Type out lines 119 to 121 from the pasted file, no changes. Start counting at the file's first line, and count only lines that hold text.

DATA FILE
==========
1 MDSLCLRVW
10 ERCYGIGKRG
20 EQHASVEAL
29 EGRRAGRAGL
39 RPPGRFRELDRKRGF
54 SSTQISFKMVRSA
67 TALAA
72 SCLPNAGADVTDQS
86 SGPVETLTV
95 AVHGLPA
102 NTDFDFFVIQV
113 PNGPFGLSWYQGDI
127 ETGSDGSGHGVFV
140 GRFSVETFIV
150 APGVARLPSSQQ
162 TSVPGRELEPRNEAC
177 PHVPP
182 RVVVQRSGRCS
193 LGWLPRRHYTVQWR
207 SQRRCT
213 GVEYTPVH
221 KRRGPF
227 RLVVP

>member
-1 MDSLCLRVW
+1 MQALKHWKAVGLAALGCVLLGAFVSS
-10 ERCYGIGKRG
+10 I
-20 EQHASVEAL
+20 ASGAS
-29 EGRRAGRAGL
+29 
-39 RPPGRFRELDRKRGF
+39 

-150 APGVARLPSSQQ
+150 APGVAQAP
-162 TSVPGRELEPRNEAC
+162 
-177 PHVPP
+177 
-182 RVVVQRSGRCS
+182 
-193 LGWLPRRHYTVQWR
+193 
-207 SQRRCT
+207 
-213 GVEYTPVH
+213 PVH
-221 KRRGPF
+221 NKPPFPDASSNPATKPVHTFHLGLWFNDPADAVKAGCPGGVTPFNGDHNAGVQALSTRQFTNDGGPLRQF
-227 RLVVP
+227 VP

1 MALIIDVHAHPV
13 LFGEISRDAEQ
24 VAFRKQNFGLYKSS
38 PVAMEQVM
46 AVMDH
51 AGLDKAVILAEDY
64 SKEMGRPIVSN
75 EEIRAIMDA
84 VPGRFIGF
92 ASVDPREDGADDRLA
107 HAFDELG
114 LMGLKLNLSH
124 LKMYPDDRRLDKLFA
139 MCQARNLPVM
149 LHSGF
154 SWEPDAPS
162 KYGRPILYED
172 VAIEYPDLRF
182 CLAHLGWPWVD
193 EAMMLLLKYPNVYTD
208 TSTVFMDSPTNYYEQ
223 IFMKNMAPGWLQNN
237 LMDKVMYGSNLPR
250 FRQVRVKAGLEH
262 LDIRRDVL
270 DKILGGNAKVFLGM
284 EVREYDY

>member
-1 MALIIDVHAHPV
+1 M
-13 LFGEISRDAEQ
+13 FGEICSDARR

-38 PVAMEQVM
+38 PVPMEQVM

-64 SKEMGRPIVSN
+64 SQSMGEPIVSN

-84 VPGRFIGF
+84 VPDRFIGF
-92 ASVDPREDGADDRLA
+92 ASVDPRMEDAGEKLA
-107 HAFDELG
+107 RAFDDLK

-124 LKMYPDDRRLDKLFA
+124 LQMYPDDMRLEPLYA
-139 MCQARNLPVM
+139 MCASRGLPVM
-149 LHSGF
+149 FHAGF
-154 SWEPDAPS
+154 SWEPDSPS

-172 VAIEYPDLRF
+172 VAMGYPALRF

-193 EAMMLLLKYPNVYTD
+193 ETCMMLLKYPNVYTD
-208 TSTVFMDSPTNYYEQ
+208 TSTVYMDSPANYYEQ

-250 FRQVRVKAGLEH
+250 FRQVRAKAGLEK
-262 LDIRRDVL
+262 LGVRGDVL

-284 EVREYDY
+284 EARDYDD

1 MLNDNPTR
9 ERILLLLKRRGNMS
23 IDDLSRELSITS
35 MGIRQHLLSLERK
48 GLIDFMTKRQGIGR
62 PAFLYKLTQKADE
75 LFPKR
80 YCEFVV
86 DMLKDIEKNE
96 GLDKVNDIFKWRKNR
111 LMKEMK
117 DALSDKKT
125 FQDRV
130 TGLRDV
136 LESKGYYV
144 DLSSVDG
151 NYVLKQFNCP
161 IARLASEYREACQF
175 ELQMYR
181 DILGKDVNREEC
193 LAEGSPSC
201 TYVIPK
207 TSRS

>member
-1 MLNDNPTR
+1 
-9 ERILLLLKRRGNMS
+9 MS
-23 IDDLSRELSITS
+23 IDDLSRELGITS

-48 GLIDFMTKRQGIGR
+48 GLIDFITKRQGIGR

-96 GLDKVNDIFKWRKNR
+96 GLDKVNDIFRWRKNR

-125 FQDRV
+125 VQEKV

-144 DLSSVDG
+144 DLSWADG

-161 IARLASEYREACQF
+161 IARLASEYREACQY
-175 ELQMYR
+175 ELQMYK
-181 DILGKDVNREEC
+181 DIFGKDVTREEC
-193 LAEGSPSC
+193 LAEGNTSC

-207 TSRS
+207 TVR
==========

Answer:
48 GLIDFMTKRQGIGR
62 PAFLYKLTQKADE
75 LFPKR